Pornagony...

Published on Thu, Aug 30, 2001
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Pornagony...

Blaine city council will keep mulling a city ordinance that would relegate adult entertainment businesses to manufacturing zones, after a packed public hearing couldn’t come up with whose backyard to put them in.

Before the August 27 public hearing, Blaine city planner Terry Galvin urged council to pass the proposed ordinance that could give the city a way to legally drive pornographyentertainment out of downtown. “The issue is what is defensible in court, “ city attorney Jon Sitkin said. “We are offering reasonable options. Too few options will seem constrained to the courts.”

The proposal would establish an adult entertainment overlay in two areas: close to 19 acres, owned by eight parties, between Portal Way and I-5 and 26 acres south of Pipeline Road owned by one family. Sex-related businesses could move into these areas but would need to be at least 1000 feet from schools and residences, at least 500 feet from each other and would need to meet landscaping and signage requirements. Galvin said the proposed areas could accommodate 17 possible locations, and offered reasonable access to the public and adequate infrastructure - the basics if the ordinance were to stand up in court.

The new law would require existing businesses to close or move within a year, with the possibility of extensions if the company showed their income couldn’t cover the move. The Blaine Book Company on Peace Portal Drive is now the only adult entertainment business in Blaine, and many audience members felt getting it off Peace Portal Drive wasn’t worth creating a potential porn zone south of town.

“Leave it where it is, let it die a natural death,” said Blaine resident Rhonda Bresnan. “Keeping it in a hidden area is not a good choice.” Ernst Hartl, one of the property owners in the Portal Way area, said the city proposal endangered families and businesses nearby. “I see buses with school kids going by,” he said. “I will not sell my property to this kind of business.”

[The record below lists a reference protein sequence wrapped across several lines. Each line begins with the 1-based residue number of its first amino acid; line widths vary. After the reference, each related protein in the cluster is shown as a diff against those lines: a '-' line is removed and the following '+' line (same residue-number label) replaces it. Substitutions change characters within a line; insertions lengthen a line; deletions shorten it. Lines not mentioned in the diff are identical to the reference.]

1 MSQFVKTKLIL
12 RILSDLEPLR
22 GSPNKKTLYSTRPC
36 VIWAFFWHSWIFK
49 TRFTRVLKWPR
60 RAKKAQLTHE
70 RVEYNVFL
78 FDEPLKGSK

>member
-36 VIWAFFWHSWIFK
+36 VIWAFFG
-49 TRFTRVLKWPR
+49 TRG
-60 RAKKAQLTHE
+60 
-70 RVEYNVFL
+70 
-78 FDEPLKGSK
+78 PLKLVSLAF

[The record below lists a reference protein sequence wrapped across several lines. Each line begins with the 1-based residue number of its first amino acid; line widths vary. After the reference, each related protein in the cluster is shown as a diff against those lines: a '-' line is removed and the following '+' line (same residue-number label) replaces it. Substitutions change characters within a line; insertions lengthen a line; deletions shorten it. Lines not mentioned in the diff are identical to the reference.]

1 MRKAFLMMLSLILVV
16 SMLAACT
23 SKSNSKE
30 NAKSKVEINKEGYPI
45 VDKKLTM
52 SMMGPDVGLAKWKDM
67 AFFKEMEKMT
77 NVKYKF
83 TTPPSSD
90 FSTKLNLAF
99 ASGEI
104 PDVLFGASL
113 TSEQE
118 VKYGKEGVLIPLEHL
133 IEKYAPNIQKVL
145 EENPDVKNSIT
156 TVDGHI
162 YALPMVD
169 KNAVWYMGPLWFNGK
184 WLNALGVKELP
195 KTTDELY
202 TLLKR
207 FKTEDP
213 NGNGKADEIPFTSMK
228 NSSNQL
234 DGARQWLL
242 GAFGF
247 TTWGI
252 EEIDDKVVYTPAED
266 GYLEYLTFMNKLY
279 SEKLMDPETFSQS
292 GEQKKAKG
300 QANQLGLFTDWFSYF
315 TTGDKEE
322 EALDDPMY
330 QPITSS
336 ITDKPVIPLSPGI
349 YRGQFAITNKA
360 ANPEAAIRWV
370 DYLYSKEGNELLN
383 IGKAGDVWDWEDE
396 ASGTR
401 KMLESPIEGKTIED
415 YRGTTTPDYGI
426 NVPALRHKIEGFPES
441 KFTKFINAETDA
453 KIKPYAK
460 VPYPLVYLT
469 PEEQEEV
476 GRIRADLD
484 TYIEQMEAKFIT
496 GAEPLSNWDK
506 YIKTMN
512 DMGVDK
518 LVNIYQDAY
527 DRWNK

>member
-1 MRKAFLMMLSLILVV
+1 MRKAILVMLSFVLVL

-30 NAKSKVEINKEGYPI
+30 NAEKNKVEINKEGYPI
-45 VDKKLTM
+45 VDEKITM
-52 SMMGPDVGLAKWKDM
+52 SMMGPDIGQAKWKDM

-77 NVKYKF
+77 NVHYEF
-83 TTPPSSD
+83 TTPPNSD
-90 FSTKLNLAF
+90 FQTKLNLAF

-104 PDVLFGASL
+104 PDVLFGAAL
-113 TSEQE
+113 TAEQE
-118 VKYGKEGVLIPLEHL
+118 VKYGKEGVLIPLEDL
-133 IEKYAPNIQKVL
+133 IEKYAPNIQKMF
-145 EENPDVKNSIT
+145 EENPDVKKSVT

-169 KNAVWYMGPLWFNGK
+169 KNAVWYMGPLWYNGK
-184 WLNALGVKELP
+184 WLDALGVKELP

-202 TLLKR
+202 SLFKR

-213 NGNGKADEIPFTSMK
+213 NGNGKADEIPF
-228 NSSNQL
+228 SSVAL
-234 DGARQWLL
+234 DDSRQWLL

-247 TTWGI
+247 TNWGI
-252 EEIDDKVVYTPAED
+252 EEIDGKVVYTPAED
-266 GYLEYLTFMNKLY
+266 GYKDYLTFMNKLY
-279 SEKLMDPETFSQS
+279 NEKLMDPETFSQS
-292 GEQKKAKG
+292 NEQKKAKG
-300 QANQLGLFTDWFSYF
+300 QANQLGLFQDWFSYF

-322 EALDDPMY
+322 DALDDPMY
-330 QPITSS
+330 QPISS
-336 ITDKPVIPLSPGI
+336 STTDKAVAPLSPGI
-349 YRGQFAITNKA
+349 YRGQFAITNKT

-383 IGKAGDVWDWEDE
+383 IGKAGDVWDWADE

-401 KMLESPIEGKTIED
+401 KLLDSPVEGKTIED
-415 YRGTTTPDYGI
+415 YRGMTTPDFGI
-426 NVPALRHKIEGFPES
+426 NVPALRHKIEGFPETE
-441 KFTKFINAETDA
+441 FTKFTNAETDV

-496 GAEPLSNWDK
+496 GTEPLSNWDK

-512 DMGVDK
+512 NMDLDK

Mary Rankin, an owner of the Blackberry House downtown, felt that one neighborhood shouldn’t suffer to clean up another. “The city should continue to be on good terms with existing businesses as well as court new businesses,” she said.

“I think we’re better off keeping this in the central business district.” council member Frank Bresnan Jr. said. “This is not a step in the right direction. Its going to take a huge effort by a lot of people to improve downtown. I don’t think that bookstore is our sole problem,” he said

Several speakers felt the city’s best course of action was to pursue collecting fines from the bookstore. “Keep pressure on to get the fines collected,” said Al Dahl. Last June the company was ordered to pay $33,000 in penalties with $13,000 suspended for repeatedly violating the city’s standards for adult businesses. So far, none has been collected but Sitkin said Monday that Blaine has received direction from Superior Court to pursue collection of those fines immediately.

Only one person spoke in support of the rezone. Previous council member Alma Wagner said it was time for the city to take action and stop waiting. “This has been a long time coming,” Wagner said.

Charles Gibson said the city had the right intentions, but might be going about it the wrong way.

“We all appreciate the work that’s gone into this, but I’ve got questions for and against it,” he said. “We don’t want to create an effective back door where these businesses can hide from the public eye.” Gibson felt the community wanted to see action directed at the existing adult business first. “The agressive collection of fines is an important step,” he said. “There are also a lot of different regulations not being enforced that could be.”

Given the volume of public testimony, council opted to continue accepting input until Friday, August 31, and revisit the issue at their next scheduled meeting, September 10. “They will discuss it further, review input and either approve it, amend it or reject it,” Galvin said..

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